Why Mike thinks dismasting may have been lucky...

Solo sailor Mike Golding has revealed that all through the period he was building up to lead the Vendee Globe Race, he was worried about the prospects of ECOVER 3’s keel failing:
‘Losing the mast has left me emotionally empty and gutted. This was my third Vendée Globe and I was bullish about my potential for going all the way to the top slot, but when Dominique Wavre’s keel head failed on Tenemon II it was playing very heavily on my mind though.
‘In the true spirit of this sport, Dominique telephoned me to tell me of his keel problem virtually immediately after he discovered it. We have keels of the same design, built at different places, but fundamentally identical.”
‘This had left me in a crazily diabolical dilemma. The keel head breaking could easily cost you your life. It will happen completely unpredictably and at speed the boat will instantly crash into a broach. If you are on deck you could be flung over the side to certain death, if you are below you may well be injured. If you survive the break then you are left with a mortally damaged boat, which in storm conditions may break up and sink.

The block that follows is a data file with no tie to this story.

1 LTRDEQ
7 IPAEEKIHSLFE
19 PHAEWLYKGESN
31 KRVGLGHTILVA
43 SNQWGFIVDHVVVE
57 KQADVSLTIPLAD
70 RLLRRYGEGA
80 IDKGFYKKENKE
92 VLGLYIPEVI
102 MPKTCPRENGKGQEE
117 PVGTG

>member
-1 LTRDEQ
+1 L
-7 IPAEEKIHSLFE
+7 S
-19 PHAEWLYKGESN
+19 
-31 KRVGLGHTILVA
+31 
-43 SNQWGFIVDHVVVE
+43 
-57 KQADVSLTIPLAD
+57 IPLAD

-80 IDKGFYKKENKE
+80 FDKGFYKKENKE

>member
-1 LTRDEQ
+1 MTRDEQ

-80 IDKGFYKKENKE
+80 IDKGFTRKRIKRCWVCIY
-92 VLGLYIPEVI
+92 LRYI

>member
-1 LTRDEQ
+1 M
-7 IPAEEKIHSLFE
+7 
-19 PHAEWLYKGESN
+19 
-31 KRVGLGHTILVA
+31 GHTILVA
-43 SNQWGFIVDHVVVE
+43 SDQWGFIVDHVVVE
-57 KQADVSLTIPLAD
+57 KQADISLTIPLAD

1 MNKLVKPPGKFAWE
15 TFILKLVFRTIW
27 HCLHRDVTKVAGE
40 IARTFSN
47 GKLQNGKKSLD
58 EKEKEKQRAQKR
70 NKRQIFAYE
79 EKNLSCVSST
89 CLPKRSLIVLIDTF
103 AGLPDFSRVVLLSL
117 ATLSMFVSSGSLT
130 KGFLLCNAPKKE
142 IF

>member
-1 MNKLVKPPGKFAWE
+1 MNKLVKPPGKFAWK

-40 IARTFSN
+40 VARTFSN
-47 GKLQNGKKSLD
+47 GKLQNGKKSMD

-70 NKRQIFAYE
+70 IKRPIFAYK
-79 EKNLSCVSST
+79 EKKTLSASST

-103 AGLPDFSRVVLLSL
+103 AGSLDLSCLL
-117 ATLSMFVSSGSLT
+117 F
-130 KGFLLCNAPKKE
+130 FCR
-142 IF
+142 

‘Four weeks ago I discovered cracking around my keel head and in consultation with engineers we had concluded that this was superficial fairing rather than structure. But when Dominique phoned me there was little doubt left that we may well have a potentially serious problem.
‘In this knowledge, for the past week of racing I had somehow managed to continue to work the boat , convincing myself that “my keel” would somehow be OK.
‘Whilst the engineers studied the problem and gave me some rather unconvincing assurances, I ran the boat with the keel at 80/90% cant, reducing the risk but making staying with the lead pack ever more difficult.
‘With the shore team we decided that we would monitor the keel head cracks and make a final decision, “in or out of the race” at the Western Australian ice gate. We either turned right and continued back down into the southeast and the next gate or we keep going northeast retiring from the race, like Dominque and head for Perth.
‘I was not about to quit easily and certainly not from such a competitive position in the race.
‘But continuing was easily going to rank as the most stressful situation I have ever put myself in. Despite the wranglings I had basically made my mind up even before I put down the phone to Dominique – this is the Vendée, I am a serious contender – I want to continue!
‘So it’s a cruel irony that it is entirely possible that the mast breaking has inadvertently actually saved my life! Perhaps someone “up there” really is watching out for me? And quite possibly I am as I have always thought – the absolute luckiest – unlucky person on the planet.’